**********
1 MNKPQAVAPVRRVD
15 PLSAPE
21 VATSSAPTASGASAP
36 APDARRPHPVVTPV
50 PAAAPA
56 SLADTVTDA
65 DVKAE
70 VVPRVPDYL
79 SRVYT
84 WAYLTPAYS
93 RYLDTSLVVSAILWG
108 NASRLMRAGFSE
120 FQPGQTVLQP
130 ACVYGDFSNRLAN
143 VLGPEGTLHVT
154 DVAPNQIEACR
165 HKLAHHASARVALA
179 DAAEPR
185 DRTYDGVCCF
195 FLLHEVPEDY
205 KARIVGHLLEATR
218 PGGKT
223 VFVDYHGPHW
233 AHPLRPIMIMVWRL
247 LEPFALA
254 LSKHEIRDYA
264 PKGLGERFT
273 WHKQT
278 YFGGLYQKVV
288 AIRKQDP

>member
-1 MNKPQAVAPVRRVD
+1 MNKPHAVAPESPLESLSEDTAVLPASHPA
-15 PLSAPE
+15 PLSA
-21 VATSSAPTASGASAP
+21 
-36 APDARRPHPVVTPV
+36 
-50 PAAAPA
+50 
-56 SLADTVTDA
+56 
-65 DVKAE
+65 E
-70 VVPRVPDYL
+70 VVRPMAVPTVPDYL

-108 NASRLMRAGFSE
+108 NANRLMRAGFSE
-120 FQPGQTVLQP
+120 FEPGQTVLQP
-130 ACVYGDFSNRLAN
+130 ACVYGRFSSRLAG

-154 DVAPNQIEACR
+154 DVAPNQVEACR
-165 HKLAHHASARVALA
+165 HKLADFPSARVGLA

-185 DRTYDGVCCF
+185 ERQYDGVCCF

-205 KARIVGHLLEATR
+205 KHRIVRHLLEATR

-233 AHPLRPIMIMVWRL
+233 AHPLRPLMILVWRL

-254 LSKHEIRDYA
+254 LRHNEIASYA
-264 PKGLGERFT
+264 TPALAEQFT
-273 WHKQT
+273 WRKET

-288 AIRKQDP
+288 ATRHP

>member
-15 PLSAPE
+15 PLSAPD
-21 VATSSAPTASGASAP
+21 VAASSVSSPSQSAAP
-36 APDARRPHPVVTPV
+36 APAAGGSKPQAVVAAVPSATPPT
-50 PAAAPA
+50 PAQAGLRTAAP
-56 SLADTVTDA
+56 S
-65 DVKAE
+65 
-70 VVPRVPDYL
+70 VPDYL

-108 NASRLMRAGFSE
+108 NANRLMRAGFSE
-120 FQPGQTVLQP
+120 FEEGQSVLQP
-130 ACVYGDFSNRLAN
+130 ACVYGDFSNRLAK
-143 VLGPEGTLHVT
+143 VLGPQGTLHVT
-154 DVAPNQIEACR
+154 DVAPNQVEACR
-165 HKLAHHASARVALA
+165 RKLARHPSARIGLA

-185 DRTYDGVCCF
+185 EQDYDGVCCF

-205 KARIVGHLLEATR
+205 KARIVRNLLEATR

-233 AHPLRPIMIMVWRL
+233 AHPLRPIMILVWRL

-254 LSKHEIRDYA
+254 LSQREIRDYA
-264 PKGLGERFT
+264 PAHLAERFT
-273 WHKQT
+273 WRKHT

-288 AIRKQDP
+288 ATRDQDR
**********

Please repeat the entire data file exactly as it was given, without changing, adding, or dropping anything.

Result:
1 MNKPQAVAPVRRVD
15 PLSAPE
21 VATSSAPTASGASAP
36 APDARRPHPVVTPV
50 PAAAPA
56 SLADTVTDA
65 DVKAE
70 VVPRVPDYL
79 SRVYT
84 WAYLTPAYS
93 RYLDTSLVVSAILWG
108 NASRLMRAGFSE
120 FQPGQTVLQP
130 ACVYGDFSNRLAN
143 VLGPEGTLHVT
154 DVAPNQIEACR
165 HKLAHHASARVALA
179 DAAEPR
185 DRTYDGVCCF
195 FLLHEVPEDY
205 KARIVGHLLEATR
218 PGGKT
223 VFVDYHGPHW
233 AHPLRPIMIMVWRL
247 LEPFALA
254 LSKHEIRDYA
264 PKGLGERFT
273 WHKQT
278 YFGGLYQKVV
288 AIRKQDP

>member
-1 MNKPQAVAPVRRVD
+1 MNKPHAVAPESPLESLSEDTAVLPASHPA
-15 PLSAPE
+15 PLSA
-21 VATSSAPTASGASAP
+21 
-36 APDARRPHPVVTPV
+36 
-50 PAAAPA
+50 
-56 SLADTVTDA
+56 
-65 DVKAE
+65 E
-70 VVPRVPDYL
+70 VVRPMAVPTVPDYL

-108 NASRLMRAGFSE
+108 NANRLMRAGFSE
-120 FQPGQTVLQP
+120 FEPGQTVLQP
-130 ACVYGDFSNRLAN
+130 ACVYGRFSSRLAG

-154 DVAPNQIEACR
+154 DVAPNQVEACR
-165 HKLAHHASARVALA
+165 HKLADFPSARVGLA

-185 DRTYDGVCCF
+185 ERQYDGVCCF

-205 KARIVGHLLEATR
+205 KHRIVRHLLEATR

-233 AHPLRPIMIMVWRL
+233 AHPLRPLMILVWRL

-254 LSKHEIRDYA
+254 LRHNEIASYA
-264 PKGLGERFT
+264 TPALAEQFT
-273 WHKQT
+273 WRKET

-288 AIRKQDP
+288 ATRHP

>member
-15 PLSAPE
+15 PLSAPD
-21 VATSSAPTASGASAP
+21 VAASSVSSPSQSAAP
-36 APDARRPHPVVTPV
+36 APAAGGSKPQAVVAAVPSATPPT
-50 PAAAPA
+50 PAQAGLRTAAP
-56 SLADTVTDA
+56 S
-65 DVKAE
+65 
-70 VVPRVPDYL
+70 VPDYL

-108 NASRLMRAGFSE
+108 NANRLMRAGFSE
-120 FQPGQTVLQP
+120 FEEGQSVLQP
-130 ACVYGDFSNRLAN
+130 ACVYGDFSNRLAK
-143 VLGPEGTLHVT
+143 VLGPQGTLHVT
-154 DVAPNQIEACR
+154 DVAPNQVEACR
-165 HKLAHHASARVALA
+165 RKLARHPSARIGLA

-185 DRTYDGVCCF
+185 EQDYDGVCCF

-205 KARIVGHLLEATR
+205 KARIVRNLLEATR

-233 AHPLRPIMIMVWRL
+233 AHPLRPIMILVWRL

-254 LSKHEIRDYA
+254 LSQREIRDYA
-264 PKGLGERFT
+264 PAHLAERFT
-273 WHKQT
+273 WRKHT

-288 AIRKQDP
+288 ATRDQDR